Preparedness for health emergencies requires more than just pharmaceutical interventions. It demands that we better identify, respond to, and recover from outbreaks before they cause great harm. COVID-19 has starkly shown the need for better preparation.
Our shared vulnerability to health emergencies means resilience is a global necessity – and our solutions need to be global too.
No solo action is likely to provide the answers we need. The Trinity Challenge will foster new collaborations across the globe by catalysing the collision between public health and data science, enabling Challenge Teams to connect and contribute insights as global public goods.
Data can unlock breakthrough discoveries to inform how we should act to improve outcomes – with the right analytical minds and data sources, we can and must develop new ways of protecting ourselves against health emergencies.
Ideas and concepts submitted to the challenge should address at least one of three areas in which to improve our approach towards pandemic prevention and control through data and analytics:
We need to know where outbreaks are likely to occur and why, to identify interventions to reduce risk and spill over, and to improve monitoring and surveillance.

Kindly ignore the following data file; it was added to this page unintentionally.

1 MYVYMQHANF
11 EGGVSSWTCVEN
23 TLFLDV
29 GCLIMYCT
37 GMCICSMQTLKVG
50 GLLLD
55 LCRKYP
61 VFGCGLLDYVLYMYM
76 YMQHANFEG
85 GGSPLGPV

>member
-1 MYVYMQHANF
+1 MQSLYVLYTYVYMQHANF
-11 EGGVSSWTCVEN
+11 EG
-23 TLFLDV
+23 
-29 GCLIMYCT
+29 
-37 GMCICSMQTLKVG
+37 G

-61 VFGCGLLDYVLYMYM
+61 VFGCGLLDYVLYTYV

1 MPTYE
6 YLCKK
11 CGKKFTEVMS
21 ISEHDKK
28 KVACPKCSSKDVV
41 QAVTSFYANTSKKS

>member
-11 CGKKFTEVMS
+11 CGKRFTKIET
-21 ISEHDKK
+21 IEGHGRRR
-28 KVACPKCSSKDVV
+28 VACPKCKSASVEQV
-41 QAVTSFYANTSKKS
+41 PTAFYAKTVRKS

Potential projects might include the investigation of i) genomic big data of pathogens; ii) ecological, behavioural and other factors causing the emergence of risks or iii) interventions and incentives to reduce risk and spill over.
We need to know what measures are effective and carry the least societal and economic cost – both where and for whom – to reduce transmission and spread.
Potential projects might include work on i) the optimal preventive interventions; ii) how to cut through the infodemic or iii) how to better capture and extract data-driven learnings.
We need to know how to address the disproportionate health and economic impact of outbreaks and pandemics, particularly on vulnerable groups.
Potential projects might include analysis of i) which interventions best protect population groups including the most vulnerable; ii) how negative second-order consequences can be avoided or iii) how the true costs of pandemic risk can be integrated in global financial and fiscal systems.
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